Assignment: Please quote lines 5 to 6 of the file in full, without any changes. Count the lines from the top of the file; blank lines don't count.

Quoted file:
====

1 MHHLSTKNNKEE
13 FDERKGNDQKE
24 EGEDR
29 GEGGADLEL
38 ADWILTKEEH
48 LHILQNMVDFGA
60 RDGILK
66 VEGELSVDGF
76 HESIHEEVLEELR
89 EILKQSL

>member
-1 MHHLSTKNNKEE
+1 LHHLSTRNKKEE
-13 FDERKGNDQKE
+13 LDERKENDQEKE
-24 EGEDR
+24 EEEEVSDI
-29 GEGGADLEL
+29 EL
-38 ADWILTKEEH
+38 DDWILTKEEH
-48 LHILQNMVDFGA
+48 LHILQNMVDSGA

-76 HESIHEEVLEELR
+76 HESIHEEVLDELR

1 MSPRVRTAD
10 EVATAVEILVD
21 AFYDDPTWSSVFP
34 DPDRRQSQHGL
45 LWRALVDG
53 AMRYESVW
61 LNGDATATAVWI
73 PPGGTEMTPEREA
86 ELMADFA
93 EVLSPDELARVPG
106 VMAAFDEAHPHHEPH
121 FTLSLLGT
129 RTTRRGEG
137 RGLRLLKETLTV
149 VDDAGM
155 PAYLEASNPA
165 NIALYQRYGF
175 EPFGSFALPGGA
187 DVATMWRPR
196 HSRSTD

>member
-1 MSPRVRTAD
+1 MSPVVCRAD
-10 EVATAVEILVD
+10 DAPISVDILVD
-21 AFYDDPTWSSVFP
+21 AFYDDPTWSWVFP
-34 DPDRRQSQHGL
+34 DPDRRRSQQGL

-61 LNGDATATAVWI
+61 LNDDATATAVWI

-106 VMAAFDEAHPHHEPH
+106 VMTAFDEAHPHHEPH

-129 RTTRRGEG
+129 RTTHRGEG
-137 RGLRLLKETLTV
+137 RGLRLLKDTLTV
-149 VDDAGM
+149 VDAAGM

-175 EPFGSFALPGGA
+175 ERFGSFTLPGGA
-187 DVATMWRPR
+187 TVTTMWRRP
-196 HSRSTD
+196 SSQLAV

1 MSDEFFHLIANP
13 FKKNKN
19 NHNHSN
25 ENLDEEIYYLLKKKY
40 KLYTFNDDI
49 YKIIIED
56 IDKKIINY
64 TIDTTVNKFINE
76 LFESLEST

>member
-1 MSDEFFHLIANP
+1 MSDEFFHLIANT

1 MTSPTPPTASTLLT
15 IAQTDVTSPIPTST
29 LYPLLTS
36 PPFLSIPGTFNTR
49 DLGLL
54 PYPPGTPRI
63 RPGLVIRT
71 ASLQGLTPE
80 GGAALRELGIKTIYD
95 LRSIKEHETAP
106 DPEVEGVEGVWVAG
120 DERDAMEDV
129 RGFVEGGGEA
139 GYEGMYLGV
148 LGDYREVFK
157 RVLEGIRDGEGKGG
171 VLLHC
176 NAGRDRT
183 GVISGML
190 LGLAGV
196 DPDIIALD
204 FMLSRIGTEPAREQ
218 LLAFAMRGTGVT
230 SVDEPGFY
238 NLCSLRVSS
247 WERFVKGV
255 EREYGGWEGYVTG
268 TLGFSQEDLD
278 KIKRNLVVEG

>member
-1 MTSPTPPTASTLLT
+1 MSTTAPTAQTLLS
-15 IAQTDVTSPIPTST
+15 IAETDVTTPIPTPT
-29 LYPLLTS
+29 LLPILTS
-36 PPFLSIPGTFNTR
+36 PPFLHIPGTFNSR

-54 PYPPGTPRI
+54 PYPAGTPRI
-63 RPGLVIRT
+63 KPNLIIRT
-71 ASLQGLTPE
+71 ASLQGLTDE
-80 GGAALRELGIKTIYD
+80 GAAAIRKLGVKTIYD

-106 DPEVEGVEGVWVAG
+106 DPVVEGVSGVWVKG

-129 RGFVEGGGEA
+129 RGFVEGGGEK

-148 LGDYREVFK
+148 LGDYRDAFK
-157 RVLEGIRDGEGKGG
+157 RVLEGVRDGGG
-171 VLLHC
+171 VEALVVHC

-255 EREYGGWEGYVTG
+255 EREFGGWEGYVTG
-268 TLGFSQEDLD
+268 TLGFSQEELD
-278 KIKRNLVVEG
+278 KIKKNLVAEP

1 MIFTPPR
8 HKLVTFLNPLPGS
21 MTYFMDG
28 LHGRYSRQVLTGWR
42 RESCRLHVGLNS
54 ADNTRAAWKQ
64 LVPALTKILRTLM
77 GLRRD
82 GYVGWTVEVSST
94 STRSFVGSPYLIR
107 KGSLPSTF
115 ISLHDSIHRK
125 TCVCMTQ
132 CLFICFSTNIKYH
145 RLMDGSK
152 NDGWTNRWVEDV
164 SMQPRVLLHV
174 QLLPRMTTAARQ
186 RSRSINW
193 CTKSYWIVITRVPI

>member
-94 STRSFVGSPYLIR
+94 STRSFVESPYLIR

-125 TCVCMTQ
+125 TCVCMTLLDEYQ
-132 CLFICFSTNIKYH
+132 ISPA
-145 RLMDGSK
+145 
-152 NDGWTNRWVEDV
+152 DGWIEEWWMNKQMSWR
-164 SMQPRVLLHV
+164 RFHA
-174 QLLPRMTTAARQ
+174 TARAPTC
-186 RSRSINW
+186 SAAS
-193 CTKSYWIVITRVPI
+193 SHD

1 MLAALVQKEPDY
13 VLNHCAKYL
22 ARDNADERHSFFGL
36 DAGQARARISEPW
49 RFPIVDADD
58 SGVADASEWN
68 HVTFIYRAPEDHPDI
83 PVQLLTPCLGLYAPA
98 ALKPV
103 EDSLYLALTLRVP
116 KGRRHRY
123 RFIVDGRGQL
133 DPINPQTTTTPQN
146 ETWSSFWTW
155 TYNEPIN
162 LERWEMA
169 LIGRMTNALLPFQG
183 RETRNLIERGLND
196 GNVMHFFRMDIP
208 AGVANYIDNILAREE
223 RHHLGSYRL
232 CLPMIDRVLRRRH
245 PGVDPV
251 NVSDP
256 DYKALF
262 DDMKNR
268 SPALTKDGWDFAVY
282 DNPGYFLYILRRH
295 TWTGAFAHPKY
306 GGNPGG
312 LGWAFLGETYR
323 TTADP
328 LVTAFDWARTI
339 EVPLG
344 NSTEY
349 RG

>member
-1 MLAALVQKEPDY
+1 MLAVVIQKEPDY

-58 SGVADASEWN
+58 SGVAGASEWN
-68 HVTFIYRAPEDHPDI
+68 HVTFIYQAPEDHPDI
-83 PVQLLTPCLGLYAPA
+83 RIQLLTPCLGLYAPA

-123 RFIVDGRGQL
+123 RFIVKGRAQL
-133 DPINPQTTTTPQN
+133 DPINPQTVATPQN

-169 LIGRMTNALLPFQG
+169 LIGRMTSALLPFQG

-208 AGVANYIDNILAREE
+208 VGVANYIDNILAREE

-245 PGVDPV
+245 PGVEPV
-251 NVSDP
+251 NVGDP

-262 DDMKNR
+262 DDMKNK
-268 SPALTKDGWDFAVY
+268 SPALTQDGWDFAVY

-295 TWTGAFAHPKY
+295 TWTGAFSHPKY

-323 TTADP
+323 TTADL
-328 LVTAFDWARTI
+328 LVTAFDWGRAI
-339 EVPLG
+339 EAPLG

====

38 ADWILTKEEH
48 LHILQNMVDFGA